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Sanjay Shah behind £1.44bn Danish tax fraud, UK court told

The civil case in London against Sanjay Shah is being held in parallel with legal proceedings in Copenhagen, the US, and Malaysia

File photo of Dubai-based British-Indian businessman Sanjay Shah is seen next to Danish policemen as he arrives at the Kastrup Airport in Copenhagen, Denmark, on December 6, 2023. The United Arab Emirates extradited the British hedge fund trader accused of massive fraud and money laundering to Denmark to face charges. (Photo by MADS CLAUS RASMUSSEN/Ritzau Scanpix/AFP via Getty Images)

By: Shajil Kumar

BRITISH trader Sanjay Shah and his Solo Capital hedge fund orchestrated the bulk of an alleged £1.44 billion fraud against Danish taxpayers, a lawyer for the Copenhagen tax authority told a London court on Monday (15).

Laurence Rabinowitz said most of the 17 sets of co-defendants in the complex case used a “cum-ex” dividend trading scheme established by Solo Capital, principally through entities in England, to extract money from Denmark’s tax authority Skatteforvaltningen (SKAT) in purported tax refunds.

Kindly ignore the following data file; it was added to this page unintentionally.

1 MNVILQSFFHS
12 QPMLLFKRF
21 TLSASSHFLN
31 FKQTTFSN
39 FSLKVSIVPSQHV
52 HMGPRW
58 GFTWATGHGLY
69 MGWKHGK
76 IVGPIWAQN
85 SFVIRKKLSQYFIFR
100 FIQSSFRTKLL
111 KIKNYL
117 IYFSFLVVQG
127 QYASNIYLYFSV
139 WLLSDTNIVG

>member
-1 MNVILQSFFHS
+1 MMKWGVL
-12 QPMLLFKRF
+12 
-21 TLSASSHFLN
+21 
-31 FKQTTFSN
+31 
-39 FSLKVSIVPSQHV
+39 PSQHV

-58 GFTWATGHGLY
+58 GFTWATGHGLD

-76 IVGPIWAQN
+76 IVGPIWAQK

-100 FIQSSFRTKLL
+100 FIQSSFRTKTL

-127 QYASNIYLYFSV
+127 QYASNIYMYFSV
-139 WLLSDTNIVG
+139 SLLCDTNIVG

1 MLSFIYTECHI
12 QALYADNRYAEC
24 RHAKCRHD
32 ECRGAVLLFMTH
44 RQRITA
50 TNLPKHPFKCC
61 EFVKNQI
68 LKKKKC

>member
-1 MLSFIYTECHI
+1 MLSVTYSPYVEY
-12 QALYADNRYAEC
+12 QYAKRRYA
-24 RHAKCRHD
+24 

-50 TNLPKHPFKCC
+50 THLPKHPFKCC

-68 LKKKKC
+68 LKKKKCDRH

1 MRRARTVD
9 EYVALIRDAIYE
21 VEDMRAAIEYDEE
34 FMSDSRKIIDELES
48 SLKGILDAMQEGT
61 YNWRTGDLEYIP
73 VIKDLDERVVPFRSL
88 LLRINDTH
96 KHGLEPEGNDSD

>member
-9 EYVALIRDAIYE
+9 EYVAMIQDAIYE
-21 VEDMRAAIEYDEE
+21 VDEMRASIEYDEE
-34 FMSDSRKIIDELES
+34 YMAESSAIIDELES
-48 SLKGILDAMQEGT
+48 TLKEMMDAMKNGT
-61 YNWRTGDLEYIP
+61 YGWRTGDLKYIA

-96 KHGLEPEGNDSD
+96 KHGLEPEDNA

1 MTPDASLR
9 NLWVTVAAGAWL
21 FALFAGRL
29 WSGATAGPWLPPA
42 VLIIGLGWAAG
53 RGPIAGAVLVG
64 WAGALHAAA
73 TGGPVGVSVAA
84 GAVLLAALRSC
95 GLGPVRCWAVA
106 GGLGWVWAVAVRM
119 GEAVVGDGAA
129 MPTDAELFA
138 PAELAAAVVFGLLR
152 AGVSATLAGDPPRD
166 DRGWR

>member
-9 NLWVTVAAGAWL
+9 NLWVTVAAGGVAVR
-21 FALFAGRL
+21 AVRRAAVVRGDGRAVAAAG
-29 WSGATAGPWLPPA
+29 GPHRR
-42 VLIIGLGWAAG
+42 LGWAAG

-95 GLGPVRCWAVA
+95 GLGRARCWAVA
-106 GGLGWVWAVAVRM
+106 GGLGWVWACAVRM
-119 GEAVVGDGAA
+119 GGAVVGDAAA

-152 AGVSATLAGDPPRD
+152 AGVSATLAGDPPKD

“The Solo scheme accounts for around three-quarters of the value of the SKAT claim … That is where the pattern was established,” Rabinowitz told London’s High Court on the first day of a year-long civil lawsuit.

Shah, who was extradited from Dubai in December to face separate criminal proceedings in Copenhagen, denies wrongdoing. He says tax refunds were valid at the time, that Danish equities were an appropriate target and denies allegations the scheme was “cooked up” with a few close associates, court documents show.

The civil case in London, which is being held in parallel with legal proceedings in Copenhagen, the U.S. and Malaysia, comes as Continental European countries such as Germany and Denmark lead sprawling investigations to try and recoup billions of euros paid out in similar schemes.

Cum-ex trading exploited tax systems of countries such as Denmark, Germany and Belgium after the 2008 credit crisis.

Banks, funds and investors swiftly dealt vast volumes of shares around dividend payout days, blurring stock ownership and prompting multiple claims for withholding tax rebates.

SKAT alleges that Shah, 53, and others meticulously pre-planned and coordinated trading to secure tax rebates, although they owned no shares in relevant Danish companies, received no dividends and paid no withholding tax between 2012 and 2015.

Shah argues he hired highly qualified independent people to fill important roles in Solo Custodians and associated companies, including structurers, traders, operations, IT experts, lawyers and compliance professionals, the court filings show.

“It must never be overlooked that, until 2023 in England, and not in Denmark, there was no statement of Danish tax law which provided that these trades were not valid and effective,” Shah’s lawyers wrote in the court filings. (Reuters)

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